The Value of FOMO

Cas Piancey
4 min readApr 17, 2021

I don’t suffer from FOMO (or “Fear of missing out”) anymore, but I used to.

Let me tell you about the worst trade I ever made.

Once In A Lifetime

Familiarize yourself with the phrase “once in a lifetime” if you’re interested in finance, because you’re going to see it a lot. Every amazing trade is once in a lifetime — you’ve heard of many once in a lifetime trade’s already:

  • GameStop
  • Dogecoin
  • early Bitcoin
  • early Apple/Amazon/Google
  • early Facebook

Maybe you’re seeing a running theme here?

There’s no such thing as once in a lifetime. Feel free to indulge in your regrets, think about the times you could’ve sold the top and shorted til the bottom. See how far it gets you.

The Trade

The trade I’ll never forget is the trade I never made.

I was keenly cognizant of the Bitcoin bubble in the lead up to 2018. Being a Tether skeptic put me in a perfect position to be bearish and ride it. As the Bitcoin bubble finally started to deflate, I decided on a “brilliant” (read as obvious) idea: I’d short Overstock.

Most people involved in cryptocurrency are probably familiar with Overstock’s move into the space — it was tumultuous, to put it mildly. But here’s a summary for the uninitiated:

Before we even begin, let’s point out that the former CEO of Overstock, Patrick Byrne — called simultaneoulsy reckless, a genius, and crazy — has won some really wild lawsuits (including multi-billion dollar cases against Goldman Sachs and Morgan Stanley for naked shorting Overstock). He also speaks exclusively in hyperbole, calling the same people he won lawsuits against “Sith Lords” and “evil.”

Regardless, as the price of cryptocurrencies ramped up in 2017, Overstock and Patrick decided to dip their collective toes in the waters: they started a platform to trade tokenized securities called tZero and bought millions and millions of dollars worth of Bitcoin.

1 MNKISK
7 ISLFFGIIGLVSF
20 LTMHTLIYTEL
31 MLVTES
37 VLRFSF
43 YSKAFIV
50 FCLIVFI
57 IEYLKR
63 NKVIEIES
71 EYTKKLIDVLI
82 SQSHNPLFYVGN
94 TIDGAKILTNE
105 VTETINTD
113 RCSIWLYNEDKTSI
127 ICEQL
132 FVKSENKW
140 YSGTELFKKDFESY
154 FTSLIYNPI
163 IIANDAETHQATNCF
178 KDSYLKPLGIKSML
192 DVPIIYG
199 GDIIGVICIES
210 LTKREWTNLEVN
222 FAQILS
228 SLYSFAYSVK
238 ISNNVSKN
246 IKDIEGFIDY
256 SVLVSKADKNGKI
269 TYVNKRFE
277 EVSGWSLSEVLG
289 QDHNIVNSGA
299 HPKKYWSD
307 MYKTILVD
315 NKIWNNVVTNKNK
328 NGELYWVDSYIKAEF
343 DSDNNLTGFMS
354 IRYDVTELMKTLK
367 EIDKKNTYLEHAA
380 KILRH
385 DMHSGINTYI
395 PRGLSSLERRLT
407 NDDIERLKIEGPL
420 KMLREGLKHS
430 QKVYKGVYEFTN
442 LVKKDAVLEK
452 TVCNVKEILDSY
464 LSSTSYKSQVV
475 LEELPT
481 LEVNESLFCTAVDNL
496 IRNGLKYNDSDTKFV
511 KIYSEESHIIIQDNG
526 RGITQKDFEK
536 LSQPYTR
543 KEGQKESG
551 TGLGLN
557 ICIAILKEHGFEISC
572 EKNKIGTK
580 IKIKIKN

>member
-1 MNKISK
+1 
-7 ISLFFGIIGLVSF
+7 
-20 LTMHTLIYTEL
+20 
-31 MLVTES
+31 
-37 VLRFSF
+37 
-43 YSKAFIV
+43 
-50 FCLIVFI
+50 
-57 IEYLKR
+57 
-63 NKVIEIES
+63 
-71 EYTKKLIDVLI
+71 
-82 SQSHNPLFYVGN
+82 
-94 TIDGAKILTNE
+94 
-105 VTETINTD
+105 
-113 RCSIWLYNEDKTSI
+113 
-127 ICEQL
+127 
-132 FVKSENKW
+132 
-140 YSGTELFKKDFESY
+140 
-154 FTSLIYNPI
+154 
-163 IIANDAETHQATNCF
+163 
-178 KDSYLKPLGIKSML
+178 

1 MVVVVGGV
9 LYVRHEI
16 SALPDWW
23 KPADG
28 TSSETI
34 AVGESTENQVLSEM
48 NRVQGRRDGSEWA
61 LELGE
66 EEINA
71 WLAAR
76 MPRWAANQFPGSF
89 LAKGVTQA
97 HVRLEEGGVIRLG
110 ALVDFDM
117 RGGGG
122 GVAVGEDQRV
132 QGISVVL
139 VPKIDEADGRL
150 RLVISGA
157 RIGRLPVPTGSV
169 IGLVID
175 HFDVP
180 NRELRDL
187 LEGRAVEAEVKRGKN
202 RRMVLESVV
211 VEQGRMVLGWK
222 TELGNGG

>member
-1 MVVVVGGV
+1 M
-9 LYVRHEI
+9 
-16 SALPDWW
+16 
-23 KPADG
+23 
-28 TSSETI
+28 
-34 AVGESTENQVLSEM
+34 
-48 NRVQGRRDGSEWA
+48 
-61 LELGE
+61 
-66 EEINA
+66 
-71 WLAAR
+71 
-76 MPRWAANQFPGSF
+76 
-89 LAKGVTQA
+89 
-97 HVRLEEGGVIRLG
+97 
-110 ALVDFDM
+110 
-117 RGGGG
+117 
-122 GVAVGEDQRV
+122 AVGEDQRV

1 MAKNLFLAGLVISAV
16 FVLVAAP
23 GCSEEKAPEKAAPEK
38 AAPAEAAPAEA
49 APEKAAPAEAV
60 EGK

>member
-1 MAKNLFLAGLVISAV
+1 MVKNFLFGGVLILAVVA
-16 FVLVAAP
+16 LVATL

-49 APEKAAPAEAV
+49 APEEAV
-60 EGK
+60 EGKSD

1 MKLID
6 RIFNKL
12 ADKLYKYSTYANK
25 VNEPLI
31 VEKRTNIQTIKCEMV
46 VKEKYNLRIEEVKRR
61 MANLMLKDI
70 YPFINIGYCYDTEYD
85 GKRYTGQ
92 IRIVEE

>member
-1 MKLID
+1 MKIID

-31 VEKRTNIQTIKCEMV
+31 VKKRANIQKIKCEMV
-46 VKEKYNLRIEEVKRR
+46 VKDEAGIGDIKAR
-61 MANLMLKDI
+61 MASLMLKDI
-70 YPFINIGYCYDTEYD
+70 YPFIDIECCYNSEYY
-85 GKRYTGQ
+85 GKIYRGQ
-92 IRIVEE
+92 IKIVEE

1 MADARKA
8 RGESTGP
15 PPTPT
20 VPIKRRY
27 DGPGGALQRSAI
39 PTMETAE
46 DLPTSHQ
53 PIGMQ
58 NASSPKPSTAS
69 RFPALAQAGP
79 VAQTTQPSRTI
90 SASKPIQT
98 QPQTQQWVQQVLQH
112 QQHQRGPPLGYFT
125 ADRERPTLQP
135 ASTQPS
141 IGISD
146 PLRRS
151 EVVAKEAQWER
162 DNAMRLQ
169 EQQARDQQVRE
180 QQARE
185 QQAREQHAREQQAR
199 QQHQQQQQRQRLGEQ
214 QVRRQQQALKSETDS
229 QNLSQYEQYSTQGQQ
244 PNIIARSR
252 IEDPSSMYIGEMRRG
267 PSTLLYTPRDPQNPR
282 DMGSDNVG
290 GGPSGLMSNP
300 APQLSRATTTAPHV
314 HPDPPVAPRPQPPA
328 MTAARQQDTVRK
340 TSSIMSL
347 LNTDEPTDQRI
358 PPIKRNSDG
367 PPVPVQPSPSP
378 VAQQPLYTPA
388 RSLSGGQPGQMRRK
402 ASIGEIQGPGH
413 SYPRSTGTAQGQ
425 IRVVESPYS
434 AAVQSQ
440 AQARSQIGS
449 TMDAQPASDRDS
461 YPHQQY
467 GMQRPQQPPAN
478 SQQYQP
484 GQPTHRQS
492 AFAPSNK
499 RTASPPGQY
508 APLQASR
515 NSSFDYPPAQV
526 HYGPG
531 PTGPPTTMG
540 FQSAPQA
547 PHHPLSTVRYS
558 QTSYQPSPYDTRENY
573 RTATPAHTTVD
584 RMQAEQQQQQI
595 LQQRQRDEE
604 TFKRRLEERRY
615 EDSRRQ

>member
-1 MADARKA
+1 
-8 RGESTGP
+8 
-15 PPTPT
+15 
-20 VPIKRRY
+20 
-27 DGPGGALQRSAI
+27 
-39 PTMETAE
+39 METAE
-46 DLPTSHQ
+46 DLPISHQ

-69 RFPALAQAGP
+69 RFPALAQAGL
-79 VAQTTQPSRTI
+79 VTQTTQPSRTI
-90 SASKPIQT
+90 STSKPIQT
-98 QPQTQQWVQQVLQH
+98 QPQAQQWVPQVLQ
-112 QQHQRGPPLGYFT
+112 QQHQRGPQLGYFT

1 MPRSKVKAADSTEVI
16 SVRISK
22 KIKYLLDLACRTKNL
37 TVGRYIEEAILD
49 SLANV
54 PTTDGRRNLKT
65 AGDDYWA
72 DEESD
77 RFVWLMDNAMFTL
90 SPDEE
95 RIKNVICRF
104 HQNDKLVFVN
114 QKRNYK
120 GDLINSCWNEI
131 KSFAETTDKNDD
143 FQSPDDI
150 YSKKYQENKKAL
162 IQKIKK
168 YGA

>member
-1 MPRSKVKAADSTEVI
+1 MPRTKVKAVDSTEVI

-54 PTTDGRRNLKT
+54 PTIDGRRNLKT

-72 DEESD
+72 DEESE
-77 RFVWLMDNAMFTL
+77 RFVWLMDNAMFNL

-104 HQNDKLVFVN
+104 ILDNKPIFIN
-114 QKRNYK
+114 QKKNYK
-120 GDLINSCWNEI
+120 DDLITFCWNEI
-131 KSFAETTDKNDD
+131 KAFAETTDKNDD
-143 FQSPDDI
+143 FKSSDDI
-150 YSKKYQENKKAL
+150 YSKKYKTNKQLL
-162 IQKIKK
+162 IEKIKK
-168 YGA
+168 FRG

And Overstock’s price started to reflect these decisions:

The only difference was that OSTK’s top and subsequent collapse were timed shortly after Bitcoin’s.

So, in February of 2018, I reached out to my fiduciary to request that the little money I had saved be used to short Overstock. He… didn’t take kindly to my request.

Instead, he explained that Overstock was more than just Bitcoin and tZero, that I really shouldn’t be using reserve funds to make risky, volatile trades, and that he’d do everything in his power to make me rethink this ridiculous decision. I tried asking a few more times, with the same results.

And as Overstock began to shoot down like a dying star, my denial of being allowed to short this overvalued asset turned to anger.

This anger lasted an inexplicably long time — mostly because the longer I waited to feel better about it, the more value Overstock lost. “My fiduciary thinks I’m an idiot! I should take out all the funds and invest on my own.”

I was seriously tempted many times to draw the IRA down to nothing, take the penalties and tax hits, and invest on my own, because I was absolutely 100% sure that I could swing trade the market.


It took me until 2020 to finally realize how insane my thought process was — thankfully, I never acted on it.

Here’s the window into my mind over the two years after the trade:

  • I’ve been buying and selling stocks with mom’s help since I was 10 — how dare the fiduciary question me!
  • Shorting isn’t even *that risky*!
  • I would’ve turned an 80% profit!
  • Imagine how rich I’d be if I was the one trading!

Yeah. Yikes.

But it’s nice to be able to reflect on that and understand how inane it really was. In the time I left the money with my fiduciary he was able to double my money — something I undoubtedly wouldn’t have been able to accomplish on my own. Indeed, I have no doubt I’d have made the one incredibly profitable trade, continued making losing trades, and ultimately not even have enough capital to cover tax expenses.

So I’m pretty damn grateful for my fiduciary, but I’m also very grateful for the value of FOMO.

Don’t ever let anyone — including yourself — convince you that there’s a “once in a lifetime” trade, that you’re much better at making money than others, or that you understand markets better than your peers. The entire purpose of FOMO and FUD (fear, uncertainty, and doubt) and markets in general is to learn.

Stay skeptical, friends.